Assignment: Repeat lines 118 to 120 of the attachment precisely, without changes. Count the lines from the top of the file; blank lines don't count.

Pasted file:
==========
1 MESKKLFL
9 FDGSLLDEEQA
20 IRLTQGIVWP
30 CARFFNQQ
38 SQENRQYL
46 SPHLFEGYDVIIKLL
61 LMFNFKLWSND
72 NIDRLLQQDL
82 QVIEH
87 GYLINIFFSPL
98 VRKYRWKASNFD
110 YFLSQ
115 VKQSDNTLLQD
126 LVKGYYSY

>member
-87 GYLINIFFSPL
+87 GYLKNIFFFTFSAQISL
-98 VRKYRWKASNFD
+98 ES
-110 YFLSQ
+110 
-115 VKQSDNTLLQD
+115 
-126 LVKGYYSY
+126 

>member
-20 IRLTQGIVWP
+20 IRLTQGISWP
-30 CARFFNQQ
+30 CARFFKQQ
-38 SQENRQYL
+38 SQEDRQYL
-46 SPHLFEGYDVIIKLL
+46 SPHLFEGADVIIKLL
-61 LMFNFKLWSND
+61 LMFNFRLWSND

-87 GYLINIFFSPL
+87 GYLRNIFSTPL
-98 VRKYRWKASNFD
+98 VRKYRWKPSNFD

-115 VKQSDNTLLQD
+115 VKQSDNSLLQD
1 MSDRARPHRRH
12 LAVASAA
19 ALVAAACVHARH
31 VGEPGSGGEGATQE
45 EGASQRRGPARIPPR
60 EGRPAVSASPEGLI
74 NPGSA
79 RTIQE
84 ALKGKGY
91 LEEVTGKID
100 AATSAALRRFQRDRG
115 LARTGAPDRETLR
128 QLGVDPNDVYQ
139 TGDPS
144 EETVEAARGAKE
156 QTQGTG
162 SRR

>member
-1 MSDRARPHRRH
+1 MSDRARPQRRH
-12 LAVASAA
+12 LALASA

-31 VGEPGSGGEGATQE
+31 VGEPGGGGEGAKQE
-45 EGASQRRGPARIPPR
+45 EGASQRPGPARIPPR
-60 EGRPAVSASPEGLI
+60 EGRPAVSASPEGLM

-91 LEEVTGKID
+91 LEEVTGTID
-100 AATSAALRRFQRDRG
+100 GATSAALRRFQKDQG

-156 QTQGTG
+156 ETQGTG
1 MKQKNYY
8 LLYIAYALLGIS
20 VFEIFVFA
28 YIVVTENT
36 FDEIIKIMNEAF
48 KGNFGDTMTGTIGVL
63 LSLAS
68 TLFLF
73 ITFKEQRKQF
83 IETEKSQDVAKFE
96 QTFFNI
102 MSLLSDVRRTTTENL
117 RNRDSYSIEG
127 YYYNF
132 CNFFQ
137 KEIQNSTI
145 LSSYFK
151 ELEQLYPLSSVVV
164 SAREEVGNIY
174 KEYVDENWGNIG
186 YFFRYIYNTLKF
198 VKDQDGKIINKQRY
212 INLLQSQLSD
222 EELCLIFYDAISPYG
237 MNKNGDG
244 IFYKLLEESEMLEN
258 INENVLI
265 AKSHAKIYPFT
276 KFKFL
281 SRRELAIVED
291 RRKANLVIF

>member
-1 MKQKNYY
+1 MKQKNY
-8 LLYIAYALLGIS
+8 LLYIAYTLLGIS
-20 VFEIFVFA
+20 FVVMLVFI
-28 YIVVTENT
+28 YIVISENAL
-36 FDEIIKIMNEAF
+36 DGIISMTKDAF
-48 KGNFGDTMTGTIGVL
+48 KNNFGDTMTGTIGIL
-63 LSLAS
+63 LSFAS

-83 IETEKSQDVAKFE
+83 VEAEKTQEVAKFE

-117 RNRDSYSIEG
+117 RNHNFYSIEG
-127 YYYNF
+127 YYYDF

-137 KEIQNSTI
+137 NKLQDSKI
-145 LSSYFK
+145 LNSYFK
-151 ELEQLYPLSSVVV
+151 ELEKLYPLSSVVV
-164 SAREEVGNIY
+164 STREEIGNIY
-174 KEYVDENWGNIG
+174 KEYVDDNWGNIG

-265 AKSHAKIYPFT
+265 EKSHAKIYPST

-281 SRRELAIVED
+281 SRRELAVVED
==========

+36 DGIISMTKDAF
-48 KGNFGDTMTGTIGVL
+48 KNNFGDTMTGTIGIL